Background: Executive cognitive functioning (ECF), a construct that includes cognitive abilities such as planning, abstract reasoning, and the capacity to govern self-directed behavior, has been recently researched as an antecedent to many forms of psychopathology and has been implicated in alcohol-related aggression. This study was designed to examine whether differential ECF impairments can be noted on the ascending versus the descending limbs of the blood alcohol concentration curve.
Methods: Forty-one male university students participated in this study. Twenty-one subjects were given 1.32 ml of 95% alcohol per kilogram of body weight, mixed with orange juice, and the remaining 20 were given a placebo. Participants were randomly assigned to either an ascending or descending blood alcohol group and were tested on six tests of ECF on their assigned limb. Subjective mood data were also collected.
Results: Intoxicated participants on both limbs demonstrated ECF impairment; the descending-limb group showed greater impairment than their ascending-limb counterparts. Intoxicated subjects were significantly more anxious at baseline than placebo subjects. The introduction of this covariate nullified any significant differences in subjective mood found on either limb of the blood alcohol concentration curve, but ECF impairments remained robust.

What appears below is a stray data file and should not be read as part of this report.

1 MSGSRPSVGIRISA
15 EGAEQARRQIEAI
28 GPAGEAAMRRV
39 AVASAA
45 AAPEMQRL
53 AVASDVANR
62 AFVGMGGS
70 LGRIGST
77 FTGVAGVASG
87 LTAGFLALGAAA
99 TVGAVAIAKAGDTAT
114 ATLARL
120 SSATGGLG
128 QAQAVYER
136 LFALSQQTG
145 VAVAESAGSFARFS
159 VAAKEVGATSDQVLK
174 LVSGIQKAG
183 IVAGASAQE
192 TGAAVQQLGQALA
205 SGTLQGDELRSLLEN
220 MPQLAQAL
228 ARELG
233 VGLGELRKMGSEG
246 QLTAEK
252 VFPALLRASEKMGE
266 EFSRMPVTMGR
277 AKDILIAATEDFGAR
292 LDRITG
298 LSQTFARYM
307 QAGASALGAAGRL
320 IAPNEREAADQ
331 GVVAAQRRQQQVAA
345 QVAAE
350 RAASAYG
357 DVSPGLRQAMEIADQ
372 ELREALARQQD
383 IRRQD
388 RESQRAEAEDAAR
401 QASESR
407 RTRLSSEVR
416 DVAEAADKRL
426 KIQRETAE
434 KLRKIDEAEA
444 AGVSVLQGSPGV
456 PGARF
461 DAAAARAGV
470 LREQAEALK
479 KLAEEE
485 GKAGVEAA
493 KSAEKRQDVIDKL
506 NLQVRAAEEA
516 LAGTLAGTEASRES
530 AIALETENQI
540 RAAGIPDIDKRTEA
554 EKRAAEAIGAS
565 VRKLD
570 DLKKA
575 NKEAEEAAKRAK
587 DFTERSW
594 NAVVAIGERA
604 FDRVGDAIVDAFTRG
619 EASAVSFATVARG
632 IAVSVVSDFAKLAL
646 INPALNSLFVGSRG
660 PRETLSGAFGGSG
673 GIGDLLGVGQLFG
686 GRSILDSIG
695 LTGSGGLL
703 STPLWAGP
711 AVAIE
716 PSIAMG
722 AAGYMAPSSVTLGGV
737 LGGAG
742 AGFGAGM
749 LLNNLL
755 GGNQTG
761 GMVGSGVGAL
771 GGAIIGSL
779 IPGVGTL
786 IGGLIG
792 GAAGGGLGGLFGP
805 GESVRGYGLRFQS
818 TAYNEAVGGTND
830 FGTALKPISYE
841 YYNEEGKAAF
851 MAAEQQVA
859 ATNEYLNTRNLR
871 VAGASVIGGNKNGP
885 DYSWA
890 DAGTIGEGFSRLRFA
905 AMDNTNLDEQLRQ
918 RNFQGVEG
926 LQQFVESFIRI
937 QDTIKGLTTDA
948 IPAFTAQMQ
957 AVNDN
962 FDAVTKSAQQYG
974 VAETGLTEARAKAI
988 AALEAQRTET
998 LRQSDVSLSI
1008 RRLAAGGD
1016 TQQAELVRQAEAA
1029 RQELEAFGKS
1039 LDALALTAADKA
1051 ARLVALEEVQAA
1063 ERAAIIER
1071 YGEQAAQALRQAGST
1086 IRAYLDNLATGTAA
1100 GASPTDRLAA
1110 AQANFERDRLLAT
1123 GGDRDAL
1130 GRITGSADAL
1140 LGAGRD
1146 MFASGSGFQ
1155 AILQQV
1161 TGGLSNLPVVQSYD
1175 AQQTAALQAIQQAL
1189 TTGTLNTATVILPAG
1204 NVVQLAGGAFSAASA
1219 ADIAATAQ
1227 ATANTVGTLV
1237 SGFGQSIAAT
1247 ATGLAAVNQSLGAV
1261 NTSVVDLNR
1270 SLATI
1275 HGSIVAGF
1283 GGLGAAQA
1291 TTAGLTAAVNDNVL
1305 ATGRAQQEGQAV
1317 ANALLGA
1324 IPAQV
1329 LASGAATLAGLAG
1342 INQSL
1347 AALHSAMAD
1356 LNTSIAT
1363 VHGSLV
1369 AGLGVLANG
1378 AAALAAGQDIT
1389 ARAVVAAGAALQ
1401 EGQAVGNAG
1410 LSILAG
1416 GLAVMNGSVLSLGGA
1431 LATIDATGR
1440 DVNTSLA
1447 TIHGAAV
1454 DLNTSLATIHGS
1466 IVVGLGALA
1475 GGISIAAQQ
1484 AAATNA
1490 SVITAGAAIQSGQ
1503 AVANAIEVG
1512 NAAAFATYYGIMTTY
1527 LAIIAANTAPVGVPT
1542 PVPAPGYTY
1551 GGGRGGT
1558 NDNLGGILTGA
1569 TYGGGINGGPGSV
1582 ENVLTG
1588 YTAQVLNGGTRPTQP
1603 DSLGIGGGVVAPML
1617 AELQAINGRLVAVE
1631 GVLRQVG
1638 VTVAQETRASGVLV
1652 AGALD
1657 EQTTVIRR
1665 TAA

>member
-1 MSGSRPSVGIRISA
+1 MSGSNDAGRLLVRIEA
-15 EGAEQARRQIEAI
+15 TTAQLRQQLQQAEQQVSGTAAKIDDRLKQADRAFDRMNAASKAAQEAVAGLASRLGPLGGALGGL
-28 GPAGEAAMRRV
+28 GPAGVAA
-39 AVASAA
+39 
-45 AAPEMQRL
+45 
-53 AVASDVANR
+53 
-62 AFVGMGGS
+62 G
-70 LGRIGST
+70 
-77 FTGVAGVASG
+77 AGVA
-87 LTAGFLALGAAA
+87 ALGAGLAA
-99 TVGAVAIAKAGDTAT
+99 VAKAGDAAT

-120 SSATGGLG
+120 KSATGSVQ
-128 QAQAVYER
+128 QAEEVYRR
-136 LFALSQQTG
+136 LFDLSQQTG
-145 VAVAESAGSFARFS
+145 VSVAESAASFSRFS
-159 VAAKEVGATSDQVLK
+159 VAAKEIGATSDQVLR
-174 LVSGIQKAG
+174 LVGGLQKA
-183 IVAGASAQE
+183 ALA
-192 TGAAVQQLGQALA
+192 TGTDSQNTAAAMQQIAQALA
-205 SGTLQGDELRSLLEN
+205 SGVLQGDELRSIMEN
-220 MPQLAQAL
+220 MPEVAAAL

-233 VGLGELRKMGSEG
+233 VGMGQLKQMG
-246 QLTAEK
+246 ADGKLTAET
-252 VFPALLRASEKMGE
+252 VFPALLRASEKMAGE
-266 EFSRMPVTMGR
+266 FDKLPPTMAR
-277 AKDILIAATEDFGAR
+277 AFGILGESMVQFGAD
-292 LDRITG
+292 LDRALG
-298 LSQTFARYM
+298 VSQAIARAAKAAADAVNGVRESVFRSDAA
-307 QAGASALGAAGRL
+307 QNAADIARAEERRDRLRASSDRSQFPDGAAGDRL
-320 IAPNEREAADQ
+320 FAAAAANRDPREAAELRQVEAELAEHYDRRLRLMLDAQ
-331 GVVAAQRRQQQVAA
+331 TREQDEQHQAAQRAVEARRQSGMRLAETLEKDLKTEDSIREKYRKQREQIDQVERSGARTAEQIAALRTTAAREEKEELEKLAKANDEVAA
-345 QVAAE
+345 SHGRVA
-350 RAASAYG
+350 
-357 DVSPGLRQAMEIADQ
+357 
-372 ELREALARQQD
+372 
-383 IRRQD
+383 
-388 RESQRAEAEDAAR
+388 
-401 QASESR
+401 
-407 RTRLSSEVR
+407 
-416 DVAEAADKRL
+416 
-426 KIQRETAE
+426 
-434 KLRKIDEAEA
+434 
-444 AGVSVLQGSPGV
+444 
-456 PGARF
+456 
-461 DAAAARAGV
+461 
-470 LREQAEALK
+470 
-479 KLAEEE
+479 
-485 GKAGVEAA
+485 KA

Conclusions: Our results support the conclusion that alcohol negatively affects cognitive performance and has a differential effect on the descending versus the ascending limb of the blood alcohol concentration curve. The latter finding may have important ramifications relating to the detrimental consequences of alcohol intoxication.